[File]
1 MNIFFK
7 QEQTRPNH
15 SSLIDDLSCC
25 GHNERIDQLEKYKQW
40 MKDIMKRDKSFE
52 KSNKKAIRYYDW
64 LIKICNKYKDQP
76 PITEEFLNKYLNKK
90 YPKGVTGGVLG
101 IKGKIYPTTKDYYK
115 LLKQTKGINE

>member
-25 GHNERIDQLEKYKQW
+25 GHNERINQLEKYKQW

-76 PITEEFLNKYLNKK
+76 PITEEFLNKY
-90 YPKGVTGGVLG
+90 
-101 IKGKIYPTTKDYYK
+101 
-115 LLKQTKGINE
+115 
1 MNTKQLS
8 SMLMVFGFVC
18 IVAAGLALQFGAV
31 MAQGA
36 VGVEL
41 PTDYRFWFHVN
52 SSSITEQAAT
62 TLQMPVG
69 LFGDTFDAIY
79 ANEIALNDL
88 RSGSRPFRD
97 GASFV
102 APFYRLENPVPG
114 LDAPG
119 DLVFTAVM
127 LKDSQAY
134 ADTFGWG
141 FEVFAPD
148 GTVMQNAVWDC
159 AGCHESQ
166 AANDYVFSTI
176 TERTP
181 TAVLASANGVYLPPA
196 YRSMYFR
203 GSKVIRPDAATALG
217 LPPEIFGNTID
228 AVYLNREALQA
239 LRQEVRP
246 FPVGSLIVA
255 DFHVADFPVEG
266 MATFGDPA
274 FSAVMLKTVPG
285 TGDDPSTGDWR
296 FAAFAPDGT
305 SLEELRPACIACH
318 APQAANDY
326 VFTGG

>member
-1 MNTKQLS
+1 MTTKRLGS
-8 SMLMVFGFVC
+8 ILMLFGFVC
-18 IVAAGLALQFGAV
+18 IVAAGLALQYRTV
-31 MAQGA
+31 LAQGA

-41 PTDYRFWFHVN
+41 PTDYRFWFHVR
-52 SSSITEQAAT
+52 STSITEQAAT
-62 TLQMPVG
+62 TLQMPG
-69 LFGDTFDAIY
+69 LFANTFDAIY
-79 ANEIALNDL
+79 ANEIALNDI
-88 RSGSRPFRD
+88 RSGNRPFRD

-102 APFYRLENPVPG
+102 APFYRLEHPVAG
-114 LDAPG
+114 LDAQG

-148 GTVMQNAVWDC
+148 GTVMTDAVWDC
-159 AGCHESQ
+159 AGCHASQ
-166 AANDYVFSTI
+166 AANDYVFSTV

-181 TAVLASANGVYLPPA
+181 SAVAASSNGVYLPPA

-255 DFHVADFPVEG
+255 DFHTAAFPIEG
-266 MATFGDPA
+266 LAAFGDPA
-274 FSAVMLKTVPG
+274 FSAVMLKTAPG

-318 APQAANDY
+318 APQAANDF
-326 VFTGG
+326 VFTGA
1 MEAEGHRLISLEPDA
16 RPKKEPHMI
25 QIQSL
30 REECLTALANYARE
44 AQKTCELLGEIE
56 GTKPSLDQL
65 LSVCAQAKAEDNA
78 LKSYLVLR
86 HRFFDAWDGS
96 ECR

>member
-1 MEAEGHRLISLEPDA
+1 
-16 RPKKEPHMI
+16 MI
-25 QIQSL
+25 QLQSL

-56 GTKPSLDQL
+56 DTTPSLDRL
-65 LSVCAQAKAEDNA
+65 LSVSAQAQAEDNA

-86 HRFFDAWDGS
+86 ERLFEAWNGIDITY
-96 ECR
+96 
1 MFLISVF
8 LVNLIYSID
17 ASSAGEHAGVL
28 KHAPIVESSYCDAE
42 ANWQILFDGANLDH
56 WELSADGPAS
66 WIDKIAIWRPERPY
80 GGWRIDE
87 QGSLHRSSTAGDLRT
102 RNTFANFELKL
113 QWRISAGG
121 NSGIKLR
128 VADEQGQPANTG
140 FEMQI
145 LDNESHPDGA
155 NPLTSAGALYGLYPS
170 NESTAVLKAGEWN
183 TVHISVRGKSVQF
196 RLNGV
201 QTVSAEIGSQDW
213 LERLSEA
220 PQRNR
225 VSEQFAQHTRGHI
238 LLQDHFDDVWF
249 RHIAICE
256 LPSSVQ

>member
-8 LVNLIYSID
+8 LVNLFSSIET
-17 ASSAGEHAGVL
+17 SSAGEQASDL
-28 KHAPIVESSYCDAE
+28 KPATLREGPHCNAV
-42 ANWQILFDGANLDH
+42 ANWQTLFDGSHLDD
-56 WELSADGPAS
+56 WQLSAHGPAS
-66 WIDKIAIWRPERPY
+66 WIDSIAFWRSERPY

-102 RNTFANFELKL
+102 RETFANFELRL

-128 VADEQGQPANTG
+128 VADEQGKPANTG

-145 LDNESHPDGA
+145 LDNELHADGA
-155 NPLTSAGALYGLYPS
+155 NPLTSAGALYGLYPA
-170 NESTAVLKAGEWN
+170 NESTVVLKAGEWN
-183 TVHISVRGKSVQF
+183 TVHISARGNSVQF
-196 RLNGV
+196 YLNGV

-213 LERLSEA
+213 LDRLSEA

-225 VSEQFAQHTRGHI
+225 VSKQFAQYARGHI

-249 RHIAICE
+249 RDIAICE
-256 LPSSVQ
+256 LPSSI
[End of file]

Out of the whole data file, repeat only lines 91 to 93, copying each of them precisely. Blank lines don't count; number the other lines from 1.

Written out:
-181 TAVLASANGVYLPPA
+181 SAVAASSNGVYLPPA

-255 DFHVADFPVEG